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Eating Disorders and Learning Disabilities in Females

By Huw Williams (Huwmanbeing) (Own work) [Public domain], via Wikimedia Commons

According to a new research study from the University of South Hampton and the Solent NHS Trust, women who experience financial hardship during college may be at an increased risk of developing an eating disorder. The study also found having unhealthy attitudes towards food and eating was a predictor for short-term financial difficulties for female students, suggesting the probability of a vicious cycle.

Study Results

Lead author of the study and clinical psychologist, Dr. Thomas Richardson, stated “There may be a ‘vicious cycle’ for these students, where negative attitudes towards eating increase the risk of financial difficulties in the short term, and those difficulties further exacerbate negative eating attitudes in the longer term.”

The results of the study were published online in the International Journal of Eating Disorders, the researchers also studied the relationship between socioeconomic status and eating approaches. They found a greater association of possibly problematic eating approaches in women from less wealthy families.

What is an Eating Disorder?

The World Health Organization has defined a learning disability as a stated of ceased or incomplete mental development. Someone with a learning disability is believed to have a significant intellectual impairment, adaptive and social functioning issues. A learning disability is evidenced from childhood and is not something a person will develop in adulthood.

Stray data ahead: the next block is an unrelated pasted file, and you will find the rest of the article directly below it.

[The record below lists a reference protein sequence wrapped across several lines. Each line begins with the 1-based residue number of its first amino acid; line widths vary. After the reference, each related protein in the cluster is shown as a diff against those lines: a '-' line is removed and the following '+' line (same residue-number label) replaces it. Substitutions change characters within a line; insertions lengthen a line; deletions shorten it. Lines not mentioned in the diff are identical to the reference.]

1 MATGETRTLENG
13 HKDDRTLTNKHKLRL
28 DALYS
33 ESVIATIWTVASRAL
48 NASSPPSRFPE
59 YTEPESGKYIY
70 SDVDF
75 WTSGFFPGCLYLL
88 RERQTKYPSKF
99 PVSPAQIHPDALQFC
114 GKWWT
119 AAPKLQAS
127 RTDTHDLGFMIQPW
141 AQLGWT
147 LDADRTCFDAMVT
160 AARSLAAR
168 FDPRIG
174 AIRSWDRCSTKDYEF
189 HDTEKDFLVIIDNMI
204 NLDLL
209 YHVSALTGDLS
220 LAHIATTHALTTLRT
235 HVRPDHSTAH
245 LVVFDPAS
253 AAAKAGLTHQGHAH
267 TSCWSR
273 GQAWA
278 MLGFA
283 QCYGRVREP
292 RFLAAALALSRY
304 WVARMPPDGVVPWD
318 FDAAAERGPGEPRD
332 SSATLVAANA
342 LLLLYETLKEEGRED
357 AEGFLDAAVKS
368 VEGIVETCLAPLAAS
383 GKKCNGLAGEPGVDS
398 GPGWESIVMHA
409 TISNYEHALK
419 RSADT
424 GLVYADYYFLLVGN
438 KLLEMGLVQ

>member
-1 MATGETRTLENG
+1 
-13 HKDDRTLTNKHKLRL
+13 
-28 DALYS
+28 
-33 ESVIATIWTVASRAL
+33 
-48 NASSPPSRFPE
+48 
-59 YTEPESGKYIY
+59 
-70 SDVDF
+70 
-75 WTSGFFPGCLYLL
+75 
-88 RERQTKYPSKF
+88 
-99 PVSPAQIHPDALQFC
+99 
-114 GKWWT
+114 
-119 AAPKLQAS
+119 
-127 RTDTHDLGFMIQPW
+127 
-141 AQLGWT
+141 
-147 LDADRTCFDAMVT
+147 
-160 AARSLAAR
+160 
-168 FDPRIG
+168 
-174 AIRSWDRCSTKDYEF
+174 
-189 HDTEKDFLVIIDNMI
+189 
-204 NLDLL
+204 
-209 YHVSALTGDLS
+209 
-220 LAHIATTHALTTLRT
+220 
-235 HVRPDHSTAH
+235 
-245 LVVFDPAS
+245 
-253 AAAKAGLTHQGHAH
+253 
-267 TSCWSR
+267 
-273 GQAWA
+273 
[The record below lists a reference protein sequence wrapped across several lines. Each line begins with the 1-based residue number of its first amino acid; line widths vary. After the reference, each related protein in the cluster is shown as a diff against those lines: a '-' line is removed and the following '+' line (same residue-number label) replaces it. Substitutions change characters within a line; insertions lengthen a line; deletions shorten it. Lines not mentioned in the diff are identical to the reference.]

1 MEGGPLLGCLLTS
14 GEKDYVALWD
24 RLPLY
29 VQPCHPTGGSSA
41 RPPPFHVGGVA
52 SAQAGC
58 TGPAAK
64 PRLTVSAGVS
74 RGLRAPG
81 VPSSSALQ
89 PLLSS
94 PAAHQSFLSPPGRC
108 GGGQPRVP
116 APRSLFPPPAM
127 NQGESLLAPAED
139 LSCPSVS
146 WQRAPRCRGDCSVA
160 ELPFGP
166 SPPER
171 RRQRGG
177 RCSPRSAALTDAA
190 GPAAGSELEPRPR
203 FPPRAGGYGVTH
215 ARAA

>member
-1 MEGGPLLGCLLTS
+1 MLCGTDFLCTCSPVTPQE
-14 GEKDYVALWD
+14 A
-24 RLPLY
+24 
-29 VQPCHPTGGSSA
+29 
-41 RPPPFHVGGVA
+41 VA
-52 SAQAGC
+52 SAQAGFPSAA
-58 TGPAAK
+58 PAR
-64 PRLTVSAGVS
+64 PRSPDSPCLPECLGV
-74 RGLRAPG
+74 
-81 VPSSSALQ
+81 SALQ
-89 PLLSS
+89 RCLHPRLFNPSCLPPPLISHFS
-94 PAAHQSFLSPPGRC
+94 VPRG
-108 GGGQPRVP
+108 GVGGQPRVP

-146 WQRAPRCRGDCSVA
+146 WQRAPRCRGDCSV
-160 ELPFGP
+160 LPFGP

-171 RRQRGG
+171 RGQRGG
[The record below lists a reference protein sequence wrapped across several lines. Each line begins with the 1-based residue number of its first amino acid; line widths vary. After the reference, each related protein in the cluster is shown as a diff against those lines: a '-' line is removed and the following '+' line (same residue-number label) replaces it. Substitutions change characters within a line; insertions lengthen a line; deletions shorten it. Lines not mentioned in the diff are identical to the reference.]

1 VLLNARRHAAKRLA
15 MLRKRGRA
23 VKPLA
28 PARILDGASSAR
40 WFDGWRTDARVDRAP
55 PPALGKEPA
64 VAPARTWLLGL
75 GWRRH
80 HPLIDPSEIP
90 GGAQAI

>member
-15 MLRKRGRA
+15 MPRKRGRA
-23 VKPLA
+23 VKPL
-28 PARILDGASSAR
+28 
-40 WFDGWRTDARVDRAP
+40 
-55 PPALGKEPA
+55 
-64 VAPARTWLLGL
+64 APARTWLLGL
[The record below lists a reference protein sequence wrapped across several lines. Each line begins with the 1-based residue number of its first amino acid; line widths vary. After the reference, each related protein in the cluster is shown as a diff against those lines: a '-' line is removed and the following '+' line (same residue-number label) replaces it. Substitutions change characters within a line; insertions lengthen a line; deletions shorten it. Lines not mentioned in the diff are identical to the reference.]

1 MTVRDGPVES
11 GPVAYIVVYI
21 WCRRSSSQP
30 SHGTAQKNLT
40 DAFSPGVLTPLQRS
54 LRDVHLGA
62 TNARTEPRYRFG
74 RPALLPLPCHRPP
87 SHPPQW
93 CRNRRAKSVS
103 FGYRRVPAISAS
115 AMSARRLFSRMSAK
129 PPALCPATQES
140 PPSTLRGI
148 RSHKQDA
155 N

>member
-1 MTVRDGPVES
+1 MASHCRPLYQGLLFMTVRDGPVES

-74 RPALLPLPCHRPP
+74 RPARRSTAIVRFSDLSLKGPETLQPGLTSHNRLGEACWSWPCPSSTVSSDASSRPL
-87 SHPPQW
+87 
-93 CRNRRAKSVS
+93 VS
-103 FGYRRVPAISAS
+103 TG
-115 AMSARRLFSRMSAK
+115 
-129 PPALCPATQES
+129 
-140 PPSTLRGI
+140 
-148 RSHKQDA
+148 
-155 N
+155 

More than 400 undergraduate students from universities all across the United Kingdom took part in the study. The participants completed surveys assessing family wealth, recent financial hardships and attitudes towards food and eating. The results were then assessed using the Eating Attitudes Test.

The Eating Attitudes Tests requires responses to questions such as “I feel extremely guilty after eating,” “I am preoccupied with a desire to be thinner,” and “I have the impulse to vomit after meals.” When an individual has higher scores in the test, it represents extreme attitudes and a high potential for the presence of an eating disorder.

Students in the study completed the survey up to four times and at around
three or four months in between each session. The key findings were as follows:
• Higher baseline Eating Attitudes Test results predicted increased incidents of financial difficulties in the second round of surveys, after taking into account preliminary economic problems.
• A higher level of financial difficulties in the initial surveys was directly related to someone have more severe attitudes about food and eating particularly in the third and fourth surveys.
• Lower family income meant an association with higher scores in the Eating Attitudes Test, when participants completed the last survey.

Results of Survey

The results of the study indicated a strong link between financial status and eating disorders in females, but not males.
Dr. Richardson further states,” It may be that those at higher risk of having an eating disorder feel like they have no control over events in their life, such as their financial situation, and they may then restrict their eating as a way of exercising control in other areas of their life.”
“These links need to be further explored to determine casual mechanisms for the relationship between financial difficulties and eating attitudes.”